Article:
“It’s hard to grow mayhaw trees further north than out here,” he continued. “In Camden they have them in river bottoms but now with this new variety (Maxine) doesn’t bear until June. And mayhaws usually bear in May. The Maxine are disease resistant to fire blight and are a really good berry that’s the coming thing right now.”
Witnessing a friend’s success with pecan orchards initially sparked the idea to start an orchard of his own. He began researching the possibility and one day, while working at the home of Charlie Murphy, (of Murphy Oil) McLaughlin shared his idea of a mayhaw orchard. When he finished, Murphy asked him if he had started the orchard yet. “And I thought, “Well I guess I better do it,” he said. “This man is pretty sharp!”
McLaughlin then got involved with the Louisiana Mayhaw Association. He’s been involved for 12 years and has served as president the last two. “I’ve learned a lot about the business,” he said. “I would like to start an Arkansas Mayhaw Association.:"
"The jelly itself promotes the fruit. Once you taste it you will want some more.”
Many festivals in the South highlight the berry including the South Arkansas Mayhaw Festival in El Dorado. The event is headquartered at the Newtown House Museum and is scheduled for May 5 this year.
“We have the house open so you get some history, and bluegrass music, which is a part of Southern culture. You get the cultural aspect and the arts plus some Arkansas history,” said Patrick Hotard, executive director of the South Arkansas Historical Foundation (SAHF), which produces the festival. “It’s also a street fair so you can just have general fun. We sell our own mayhaw jelly and we have museum tours.”
The Newton House Museum is a Greek- revival two-story home from the mid-1800s. It is the only house open to the public in El Dorado that was built before the Civil War.
The annual festival serves as a fundraiser for SAHF and is reminder of the pioneer history of the town. “The object was to have something on the grounds,” said Hotard.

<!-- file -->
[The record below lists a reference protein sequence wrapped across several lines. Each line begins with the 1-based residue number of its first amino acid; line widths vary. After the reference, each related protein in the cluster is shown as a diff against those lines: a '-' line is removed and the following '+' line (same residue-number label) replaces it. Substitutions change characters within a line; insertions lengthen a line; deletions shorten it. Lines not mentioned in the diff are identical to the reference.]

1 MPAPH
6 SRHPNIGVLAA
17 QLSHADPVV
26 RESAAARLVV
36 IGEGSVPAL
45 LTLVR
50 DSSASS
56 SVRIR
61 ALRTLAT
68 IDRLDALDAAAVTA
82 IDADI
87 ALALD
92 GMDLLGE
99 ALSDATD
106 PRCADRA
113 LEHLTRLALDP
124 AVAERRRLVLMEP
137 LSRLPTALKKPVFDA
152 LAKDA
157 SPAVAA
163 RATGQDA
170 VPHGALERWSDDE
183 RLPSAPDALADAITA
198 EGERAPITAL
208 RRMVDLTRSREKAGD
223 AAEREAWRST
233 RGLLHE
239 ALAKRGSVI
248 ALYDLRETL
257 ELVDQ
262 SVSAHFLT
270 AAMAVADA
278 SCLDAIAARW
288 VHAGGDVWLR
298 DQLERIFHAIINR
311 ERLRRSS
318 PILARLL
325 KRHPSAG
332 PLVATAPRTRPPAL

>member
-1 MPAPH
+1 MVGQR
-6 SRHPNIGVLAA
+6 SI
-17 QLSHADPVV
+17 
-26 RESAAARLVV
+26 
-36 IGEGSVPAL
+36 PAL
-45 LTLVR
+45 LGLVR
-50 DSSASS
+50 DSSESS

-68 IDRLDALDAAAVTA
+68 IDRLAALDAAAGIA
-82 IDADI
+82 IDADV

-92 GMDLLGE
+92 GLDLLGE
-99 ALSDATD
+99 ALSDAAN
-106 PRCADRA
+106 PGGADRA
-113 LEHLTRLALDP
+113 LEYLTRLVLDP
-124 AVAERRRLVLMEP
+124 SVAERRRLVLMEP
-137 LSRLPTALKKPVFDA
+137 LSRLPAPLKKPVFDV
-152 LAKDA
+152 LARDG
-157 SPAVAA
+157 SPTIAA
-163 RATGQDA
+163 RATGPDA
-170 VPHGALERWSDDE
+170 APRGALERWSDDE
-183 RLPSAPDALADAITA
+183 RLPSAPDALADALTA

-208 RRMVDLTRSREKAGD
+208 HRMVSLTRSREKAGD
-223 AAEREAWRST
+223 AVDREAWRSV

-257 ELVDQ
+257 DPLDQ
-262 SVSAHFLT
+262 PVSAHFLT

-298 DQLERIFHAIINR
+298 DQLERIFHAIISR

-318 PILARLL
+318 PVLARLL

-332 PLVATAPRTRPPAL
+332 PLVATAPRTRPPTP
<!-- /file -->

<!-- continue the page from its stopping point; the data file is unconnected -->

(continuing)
“It’s a part of the community which allows us to incorporate different things into a one day event.”
There are four mayhaw trees behind the museum and some of the berries are used in the jelly sold at the festival. “It’s a local variety so its fruit is something that has been picked and used, specifically for jelly, for a long time,” said Hotard. “It’s a local favorite product.”
The recipe used for the festival’s jelly is from a recipe from Rachel McKinney, who was from a prominent El Dorado family and helped start the festival in town.
“I vividly remember Rachel McKinney as the organizer of the festival,” said Eggleston, who served on the Mayhaw Festival Board. “Rachel always wore pink. She loved pink. And she was instrumental in keeping the group together each year to produce the Mayhaw Festival. She always wanted it to be centered around the John Newton House to include the history of the Newton family and their contribution to El Dorado and Union County.”
Eggleston said the tradition of making the jelly is indigenous to the area and can be traced back to Native Americans. “It’s part of our culture,” she said.
“I don’t want it to be a dying art. That’s why I want to stay involved. So that the younger generation will know the importance of the mayhaw berries to the region.”